Scope 2 Emissions Can Vary Dramatically Based on Accounting Method

December 29, 2022


Marek Zhang


In March 2022, the Security and Exchange Commission (SEC) proposed new rules for corporate climate-related disclosures that would require businesses to disclose their direct greenhouse gas (GHG) emissions (Scope 1) and indirect emissions from purchased energy (Scope 2).

Scope 2 emissions are currently calculated by applying an average yearly emission factor for a specific region to the total annual electrical usage within that region. In the United States, it is typical to define this region as a Balancing Authority. A Balancing Authority is the entity that is responsible for ensuring that energy demand and supply are matched at all times. The Environmental Protection Agency publishes yearly emission averages for each Balancing Authority as part of the Emissions & Generation Resource Integrated Database (eGRID).

However, the aggregate Scope 2 emission accounting method using a yearly average ignores the variation in a business’ electricity consumption and grid emission factors throughout the day. Empirically, emission factors for the Balancing Authorities in CAISO market can vary as much 3 times in a 24-hour period, and load profiles can change dramatically from business to business. What is the discrepancy in Scope 2 emissions between the aggregate and hourly accounting methods? This article compares the preliminary results and discusses the findings.


To compare the two methods, the Scope 2 Location-Based emissions are calculated using the aggregate and hourly accounting methods across all Balancing Authorities using a business’ actual hourly load profile for the 2020 calendar year.

For the aggregate accounting method, the Scope 2 emissions are calculated by aggregating the hourly consumption from the entire year and multiplying the total by the average emission factor from eGRID. Using the same load profile, the hourly Scope 2 emissions are calculated by multiplying the hourly energy consumption with the hourly emission factor for that hour and then summing the products. We sourced the hourly emission factors from Singularity’s Open Gird Emission Initiative (OGEI).

Lastly, we repeat the aggregate and hourly Scope 2 emission calculations for all Balancing Authorities in the US by assuming that the business is hypothetically located within the Balancing Authorities.


Although using a limited dataset, preliminary results show the Scope 2 Location-based emissions as calculated using the aggregate and hourly accounting methods can vary significantly depending on the Balancing Authorities. While minor for most Balancing Authorities, the discrepancies are significant for others, ranging from -90% to +50% (see Figure 1).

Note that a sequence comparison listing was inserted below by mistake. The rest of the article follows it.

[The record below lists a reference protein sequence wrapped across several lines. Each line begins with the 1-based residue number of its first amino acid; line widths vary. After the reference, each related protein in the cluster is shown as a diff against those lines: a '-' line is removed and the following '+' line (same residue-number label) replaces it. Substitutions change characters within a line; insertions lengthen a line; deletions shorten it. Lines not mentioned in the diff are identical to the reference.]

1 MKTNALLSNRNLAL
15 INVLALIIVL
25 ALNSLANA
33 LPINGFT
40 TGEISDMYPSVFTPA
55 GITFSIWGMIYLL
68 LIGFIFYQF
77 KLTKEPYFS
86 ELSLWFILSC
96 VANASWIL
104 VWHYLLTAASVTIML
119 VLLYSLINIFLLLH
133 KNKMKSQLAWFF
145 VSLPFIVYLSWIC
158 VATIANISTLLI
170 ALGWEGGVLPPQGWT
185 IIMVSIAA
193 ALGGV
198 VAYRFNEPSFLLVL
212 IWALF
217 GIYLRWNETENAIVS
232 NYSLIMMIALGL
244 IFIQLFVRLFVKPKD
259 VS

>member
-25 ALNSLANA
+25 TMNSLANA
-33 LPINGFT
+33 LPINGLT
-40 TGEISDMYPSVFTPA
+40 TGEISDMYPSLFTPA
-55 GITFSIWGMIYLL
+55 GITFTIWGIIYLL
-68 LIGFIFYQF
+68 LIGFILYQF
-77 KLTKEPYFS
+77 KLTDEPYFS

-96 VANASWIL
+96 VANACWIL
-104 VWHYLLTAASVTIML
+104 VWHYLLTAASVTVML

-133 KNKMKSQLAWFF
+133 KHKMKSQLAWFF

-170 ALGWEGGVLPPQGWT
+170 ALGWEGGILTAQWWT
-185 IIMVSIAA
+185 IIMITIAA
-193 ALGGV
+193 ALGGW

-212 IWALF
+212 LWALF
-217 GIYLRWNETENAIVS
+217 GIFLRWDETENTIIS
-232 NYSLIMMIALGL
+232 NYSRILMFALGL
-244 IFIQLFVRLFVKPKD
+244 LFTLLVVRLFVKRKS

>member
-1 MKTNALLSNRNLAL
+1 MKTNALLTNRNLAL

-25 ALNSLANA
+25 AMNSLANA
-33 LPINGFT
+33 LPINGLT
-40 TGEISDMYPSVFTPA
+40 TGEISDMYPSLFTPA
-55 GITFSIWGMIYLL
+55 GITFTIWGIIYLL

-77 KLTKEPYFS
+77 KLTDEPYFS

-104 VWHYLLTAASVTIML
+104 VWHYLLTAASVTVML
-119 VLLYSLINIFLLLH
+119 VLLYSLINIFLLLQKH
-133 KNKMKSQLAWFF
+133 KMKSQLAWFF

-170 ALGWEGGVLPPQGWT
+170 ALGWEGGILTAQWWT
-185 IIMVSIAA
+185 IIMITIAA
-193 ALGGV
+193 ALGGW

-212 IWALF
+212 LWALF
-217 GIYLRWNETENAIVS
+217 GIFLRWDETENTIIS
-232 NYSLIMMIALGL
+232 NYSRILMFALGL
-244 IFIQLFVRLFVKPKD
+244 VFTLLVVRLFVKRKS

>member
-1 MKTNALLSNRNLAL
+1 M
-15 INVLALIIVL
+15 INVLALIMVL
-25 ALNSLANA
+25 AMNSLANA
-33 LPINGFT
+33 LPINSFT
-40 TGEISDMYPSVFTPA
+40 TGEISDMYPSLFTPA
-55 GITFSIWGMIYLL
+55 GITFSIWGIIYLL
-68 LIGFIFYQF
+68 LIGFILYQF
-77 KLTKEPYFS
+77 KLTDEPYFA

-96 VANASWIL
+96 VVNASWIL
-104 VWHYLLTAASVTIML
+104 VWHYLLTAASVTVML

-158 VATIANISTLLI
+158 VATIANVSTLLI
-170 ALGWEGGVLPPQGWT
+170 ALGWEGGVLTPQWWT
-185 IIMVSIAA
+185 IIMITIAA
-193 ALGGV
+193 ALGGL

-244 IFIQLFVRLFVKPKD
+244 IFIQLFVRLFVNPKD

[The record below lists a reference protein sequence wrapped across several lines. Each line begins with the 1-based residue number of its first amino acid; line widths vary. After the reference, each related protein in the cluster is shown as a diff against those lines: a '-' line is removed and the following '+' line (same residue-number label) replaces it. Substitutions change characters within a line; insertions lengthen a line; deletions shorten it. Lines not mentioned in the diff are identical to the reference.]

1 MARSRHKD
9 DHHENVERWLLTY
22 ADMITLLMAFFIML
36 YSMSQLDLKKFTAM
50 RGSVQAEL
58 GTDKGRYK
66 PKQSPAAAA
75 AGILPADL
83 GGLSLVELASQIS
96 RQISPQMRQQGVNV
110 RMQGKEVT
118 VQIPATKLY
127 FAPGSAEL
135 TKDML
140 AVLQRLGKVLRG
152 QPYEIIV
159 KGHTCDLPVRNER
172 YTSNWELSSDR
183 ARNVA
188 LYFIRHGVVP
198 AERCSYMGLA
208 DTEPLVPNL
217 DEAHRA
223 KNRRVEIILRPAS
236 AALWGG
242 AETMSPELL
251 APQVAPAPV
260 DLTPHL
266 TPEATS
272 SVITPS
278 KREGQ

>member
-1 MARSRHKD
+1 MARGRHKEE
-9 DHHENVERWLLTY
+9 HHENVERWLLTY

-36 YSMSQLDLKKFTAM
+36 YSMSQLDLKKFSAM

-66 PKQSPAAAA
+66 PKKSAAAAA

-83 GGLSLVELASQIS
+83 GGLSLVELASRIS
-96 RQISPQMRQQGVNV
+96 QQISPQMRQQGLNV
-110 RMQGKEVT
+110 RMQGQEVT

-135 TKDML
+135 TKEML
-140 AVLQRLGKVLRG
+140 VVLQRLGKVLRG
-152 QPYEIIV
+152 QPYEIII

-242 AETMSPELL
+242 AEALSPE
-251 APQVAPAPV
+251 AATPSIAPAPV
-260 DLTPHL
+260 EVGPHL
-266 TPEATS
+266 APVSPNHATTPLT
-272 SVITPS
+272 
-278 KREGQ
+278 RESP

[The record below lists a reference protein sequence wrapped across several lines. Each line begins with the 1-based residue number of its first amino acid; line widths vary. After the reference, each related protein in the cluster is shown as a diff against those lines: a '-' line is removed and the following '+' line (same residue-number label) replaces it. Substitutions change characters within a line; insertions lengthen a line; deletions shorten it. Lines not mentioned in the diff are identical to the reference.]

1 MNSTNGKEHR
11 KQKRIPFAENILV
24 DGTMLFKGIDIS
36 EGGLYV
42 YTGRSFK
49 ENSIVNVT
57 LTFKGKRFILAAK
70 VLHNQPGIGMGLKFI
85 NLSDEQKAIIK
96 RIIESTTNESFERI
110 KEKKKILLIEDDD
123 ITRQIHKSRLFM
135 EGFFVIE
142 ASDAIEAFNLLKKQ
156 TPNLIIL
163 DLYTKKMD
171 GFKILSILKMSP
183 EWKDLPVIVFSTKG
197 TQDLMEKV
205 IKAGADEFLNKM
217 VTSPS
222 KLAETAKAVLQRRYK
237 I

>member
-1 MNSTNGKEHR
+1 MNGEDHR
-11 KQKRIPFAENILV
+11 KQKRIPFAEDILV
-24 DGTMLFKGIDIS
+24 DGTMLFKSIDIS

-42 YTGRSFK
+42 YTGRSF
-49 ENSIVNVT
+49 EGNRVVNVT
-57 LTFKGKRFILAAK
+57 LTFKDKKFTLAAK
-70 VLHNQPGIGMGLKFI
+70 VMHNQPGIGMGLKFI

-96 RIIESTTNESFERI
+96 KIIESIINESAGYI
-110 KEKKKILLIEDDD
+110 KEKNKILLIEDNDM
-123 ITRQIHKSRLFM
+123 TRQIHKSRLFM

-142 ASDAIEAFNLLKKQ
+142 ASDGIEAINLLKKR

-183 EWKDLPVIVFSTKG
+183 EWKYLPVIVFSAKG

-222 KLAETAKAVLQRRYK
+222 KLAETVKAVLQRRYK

Figure 1: The distribution of discrepancies in Scope 2 emissions as calculated between the aggregate and hourly accounting methods. The X-axis indicates the discrepancies between the two methods. The Y-axis shows the number of Balancing Authorities. While they are within +/- 10% for 33 out of 48 Balancing Authorities, the discrepancies can be as much as – 90% to +50% for 4 Balancing Authorities.  

The distribution of the discrepancies can also be visualized by the location of the Balancing Authorities (see Figure 2). The discrepancies for the Western region are the largest, while those of the Midwest and the Eastern appear to have less.

Figure 2: The distribution of discrepancies of Scope 2 emissions between the aggregate and hourly accounting methods displayed on the map of Balancing Authorities. The color indicates the magnitude of discrepancies.

The results indicate that a business calculating its Scope 2 emissions using the eGRID annual average emission factors may be under-reporting its Scope 2 emissions by as much as 90% and over-reporting for as much as 50%, depending on the Balancing Authority. More comprehensive studies are warranted to understand the impacts of different load profiles on the level of discrepancy. Furthermore, multiple hourly emission factors are available in the market. Additional studies utilizing other hourly emission factors are needed to compare the variation between the aggregate and hourly Scope 2 accounting methods.

Lastly, this article is only focused on Scope 2 Location-based emissions. With the growth of corporate renewable energy procurements, many enterprises are procuring Carbon Free Energy to reduce their Scope 2 emissions. Given that the Market-based Scope 2 emissions include the contracted renewable energy supplies, which are intermittent, the aggregate and hourly Market-based emissions may vary even more significantly. The renewable energy supplies’ intermittency can introduce additional time variability and hence the discrepancies between the two accounting methods.

All of these factors contribute to the under and over-reporting of Scope 2 emissions and must be considered as businesses start reporting Scope 2 emissions under the new SEC reporting rules.